• Marg (Brazil) Skehans
    April 10, 2014 - 11:57

    Regarding the article, be it known that I have absolutely no interest in depriving anyone of the title of the First baby of Confederation. I had not initiated any interest in telling my story; I simply answered a couple of general questions. I have always been aware of efforts made by Dr. Templeman for recognition. I, and my family, realize home deliveries' "time" were not considered official and accepted it unquestionably. I am surprised that the story should surface at this time - 65 years later. I have no interest in making this a controversial issue. Let the recognition and certification remain as it has for the past 65 years with the "officially" declared "First baby of Confederation" and I send best wishes.

    • Teri Evans
      April 10, 2014 - 20:10

      I am a sister of Sharon O'Neill and while I can appreciate your comments concerning this issue, please know that it was not our family who contacted The Telegram after your article appeared. However, we were all grateful to the person who did., not because Sharon is the type of individual who enjoys attention brought to herself, if fact out of us all she is probably the least one. This title of "The Confederation Baby" was something that she held dear to her & to my parents and it was quite upsetting to read that it was questionable to others shown by the comments made to Sharon later. Her birth was the official certified time that was accepted due to it being a hospital birth. As you are well aware home deliveries were very hard to certify at that time & I'm sure they probably would still be today. There was no great ado caused by her birth & certainly no great government awards throughout her life, she didn't get any extra "baby bonus" or even so much as a free can of Carnation Milk by being the Confederation baby but she did get bragging rights, which she herself never used. It was however disheartening to her & all of her family & friends to have all of this brought up on that of the 65th Anniversary. But in answer to The Telegrams questions.... Yes, the REAL CONFEDERATION BABY CAN STAND UP.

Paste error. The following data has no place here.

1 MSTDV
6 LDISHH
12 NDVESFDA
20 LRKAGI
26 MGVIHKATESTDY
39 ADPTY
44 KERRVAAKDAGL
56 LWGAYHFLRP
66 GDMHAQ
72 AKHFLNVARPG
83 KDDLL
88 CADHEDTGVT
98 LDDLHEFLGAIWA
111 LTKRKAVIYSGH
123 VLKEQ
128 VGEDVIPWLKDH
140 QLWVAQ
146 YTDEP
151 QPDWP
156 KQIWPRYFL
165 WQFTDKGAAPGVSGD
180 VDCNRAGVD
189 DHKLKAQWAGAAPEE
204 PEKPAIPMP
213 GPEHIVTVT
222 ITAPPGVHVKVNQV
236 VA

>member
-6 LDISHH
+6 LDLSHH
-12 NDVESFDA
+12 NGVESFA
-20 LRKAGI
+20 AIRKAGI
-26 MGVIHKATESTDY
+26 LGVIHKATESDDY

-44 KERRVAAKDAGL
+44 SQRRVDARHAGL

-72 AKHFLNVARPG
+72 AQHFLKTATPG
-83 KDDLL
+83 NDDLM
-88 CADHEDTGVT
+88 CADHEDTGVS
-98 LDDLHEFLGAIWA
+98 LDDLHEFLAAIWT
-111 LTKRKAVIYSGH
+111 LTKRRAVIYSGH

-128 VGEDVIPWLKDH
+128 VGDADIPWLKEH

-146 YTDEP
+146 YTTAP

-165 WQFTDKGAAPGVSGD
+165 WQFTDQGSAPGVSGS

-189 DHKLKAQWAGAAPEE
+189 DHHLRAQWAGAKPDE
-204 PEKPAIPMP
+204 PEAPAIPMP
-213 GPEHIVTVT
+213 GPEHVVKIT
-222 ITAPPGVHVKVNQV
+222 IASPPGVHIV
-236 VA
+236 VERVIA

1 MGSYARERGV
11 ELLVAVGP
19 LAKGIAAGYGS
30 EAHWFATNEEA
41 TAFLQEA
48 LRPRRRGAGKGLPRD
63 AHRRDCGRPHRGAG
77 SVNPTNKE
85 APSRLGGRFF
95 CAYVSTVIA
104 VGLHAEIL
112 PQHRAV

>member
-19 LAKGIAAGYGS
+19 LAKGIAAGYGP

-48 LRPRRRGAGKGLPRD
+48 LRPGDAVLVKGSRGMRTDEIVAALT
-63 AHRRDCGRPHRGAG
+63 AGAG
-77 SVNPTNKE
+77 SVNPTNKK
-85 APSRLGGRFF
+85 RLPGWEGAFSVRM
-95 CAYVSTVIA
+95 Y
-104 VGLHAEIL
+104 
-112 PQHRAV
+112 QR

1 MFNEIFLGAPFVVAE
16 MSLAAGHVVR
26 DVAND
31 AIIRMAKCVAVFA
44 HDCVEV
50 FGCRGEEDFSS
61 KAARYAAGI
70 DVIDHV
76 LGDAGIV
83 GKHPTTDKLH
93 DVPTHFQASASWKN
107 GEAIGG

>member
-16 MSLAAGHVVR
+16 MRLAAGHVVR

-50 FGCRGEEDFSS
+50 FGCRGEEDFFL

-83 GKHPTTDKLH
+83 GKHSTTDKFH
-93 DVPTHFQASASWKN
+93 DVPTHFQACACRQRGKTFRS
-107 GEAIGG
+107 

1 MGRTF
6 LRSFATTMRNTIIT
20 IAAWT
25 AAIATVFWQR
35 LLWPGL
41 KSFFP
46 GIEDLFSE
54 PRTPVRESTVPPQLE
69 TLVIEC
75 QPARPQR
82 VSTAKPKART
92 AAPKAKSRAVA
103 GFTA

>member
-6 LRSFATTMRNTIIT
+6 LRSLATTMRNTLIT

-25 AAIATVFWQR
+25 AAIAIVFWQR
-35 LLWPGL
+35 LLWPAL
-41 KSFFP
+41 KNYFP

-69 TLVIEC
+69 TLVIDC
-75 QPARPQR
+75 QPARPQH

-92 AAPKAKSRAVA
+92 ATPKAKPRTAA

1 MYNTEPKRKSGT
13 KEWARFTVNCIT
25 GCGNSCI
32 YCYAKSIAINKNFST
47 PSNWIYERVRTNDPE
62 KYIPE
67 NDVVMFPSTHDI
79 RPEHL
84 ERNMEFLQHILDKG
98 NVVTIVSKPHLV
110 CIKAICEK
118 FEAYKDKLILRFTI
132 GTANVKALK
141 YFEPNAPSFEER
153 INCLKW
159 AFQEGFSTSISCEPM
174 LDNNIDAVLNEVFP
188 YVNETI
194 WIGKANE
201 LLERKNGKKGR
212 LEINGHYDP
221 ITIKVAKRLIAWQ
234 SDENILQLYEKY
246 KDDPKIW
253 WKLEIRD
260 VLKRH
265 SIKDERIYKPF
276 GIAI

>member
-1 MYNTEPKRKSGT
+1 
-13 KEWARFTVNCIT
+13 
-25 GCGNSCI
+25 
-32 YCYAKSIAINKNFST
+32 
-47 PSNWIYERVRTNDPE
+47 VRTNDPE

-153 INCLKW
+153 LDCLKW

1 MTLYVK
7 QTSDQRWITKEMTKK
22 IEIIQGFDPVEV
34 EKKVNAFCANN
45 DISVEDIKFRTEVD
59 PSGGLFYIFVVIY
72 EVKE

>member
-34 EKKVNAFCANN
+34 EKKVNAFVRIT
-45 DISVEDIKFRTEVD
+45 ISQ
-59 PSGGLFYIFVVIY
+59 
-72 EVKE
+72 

• anonymous
    April 10, 2014 - 10:52

    The real Conferderation baby was Bern Hynes, residing in Happy Valley Goose Bay

    • anonymous
      April 14, 2014 - 05:05

      I don't know about the first baby but the first triple was born in Twillingate later that year and was given by the Carnation milk free milk for one year